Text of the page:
U.S. Supreme Court Allows DHS to Implement Public Charge Rule
On January 27, 2020, the U.S. Supreme Court granted the Trump administration’s request to lift the last remaining nationwide injunction blocking implementing of its public charge rule.
The rule, initially published by the Department of Homeland Security (DHS) on August 14, 2019, was set to take effect on October 15, 2019, but was halted by several injunctions prior to implementation. With the Supreme Court’s decision this week, DHS may now temporarily enforce the rule while litigation on the merits of the rule proceeds. For now, the rule is enforceable in all states except Illinois, where a statewide injunction currently remains in place.
Generally, applicants for admission to the U.S. must show that they are not likely to become a public charge primarily dependent on government assistance, with limited exceptions for refugees and some others. The new rule expands the definition of public charge, potentially disqualifying large numbers of currently eligible applicants, while also significantly increasing the burden of proof and evidence of income required for others.
WHAT TO EXPECT
We expect DHS to announce the timing for rule implementation shortly, and to publish new forms to effectuate implementation.
Pursuant to the rule:
- Individuals applying for U.S. permanent resident status are subject to a new, multi-factored, “totality of circumstances” test to ascertain the likelihood of becoming a public charge in the future. Among the factors considered are the applicant’s age, health, household size, level of education and skills, financial assets and liabilities, and prior use of public benefits. Adjustment of status applicants, including employment-based adjustment applicants, will be required to complete a lengthy Form I-944, Declaration of Self Sufficiency, and must provide extensive financial information and documentation.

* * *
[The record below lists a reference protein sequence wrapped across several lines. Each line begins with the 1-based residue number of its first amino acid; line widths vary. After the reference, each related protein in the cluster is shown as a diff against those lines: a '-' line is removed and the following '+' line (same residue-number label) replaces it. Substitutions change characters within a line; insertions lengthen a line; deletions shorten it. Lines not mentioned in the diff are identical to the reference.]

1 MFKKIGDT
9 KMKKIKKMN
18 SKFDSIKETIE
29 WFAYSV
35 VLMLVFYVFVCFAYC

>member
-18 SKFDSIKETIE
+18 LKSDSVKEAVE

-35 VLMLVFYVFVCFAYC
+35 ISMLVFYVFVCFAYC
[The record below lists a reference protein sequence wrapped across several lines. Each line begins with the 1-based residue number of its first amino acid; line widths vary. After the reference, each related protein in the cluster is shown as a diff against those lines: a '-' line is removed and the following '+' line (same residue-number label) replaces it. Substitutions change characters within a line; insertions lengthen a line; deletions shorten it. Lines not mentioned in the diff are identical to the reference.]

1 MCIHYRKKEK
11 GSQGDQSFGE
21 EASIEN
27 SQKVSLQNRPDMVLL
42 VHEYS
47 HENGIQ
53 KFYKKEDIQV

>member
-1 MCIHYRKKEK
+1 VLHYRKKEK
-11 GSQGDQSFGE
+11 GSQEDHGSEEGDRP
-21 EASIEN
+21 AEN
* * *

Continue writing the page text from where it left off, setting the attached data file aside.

- Nonimmigrants seeing to extend or change status are subject to a more limited public charge inquiry, and will be required to provide additional information as to whether they have received designated public benefits prior to the rule’s implementation date. Receipt of certain benefits over a designated term may disqualify an individual from obtaining status.
The new public charge rule is much more restrictive than current policy and adjudicators will have substantial discretion in making public charge determinations. This may result in even longer processing times to adjudicate cases, inconsistent decisions and increased denials of applications on public charge grounds.
Notably, the Supreme Court’s decision to allow DHS to enforce the rule temporarily is not the final decision on the legality of the rule. Litigation on the merits of the regulation is proceeding in several jurisdictions around the country, and the rule could ultimately be struck down as unlawful. Nonetheless, implementation of the rule in the interim, even temporarily, imposes a new hurdle and significant burden on applicants for immigration benefits and the companies that employ them.
Gibney is closely monitoring this matter and will provide updates as they become available. For additional information, please contact your designated Gibney representative or email email@example.com.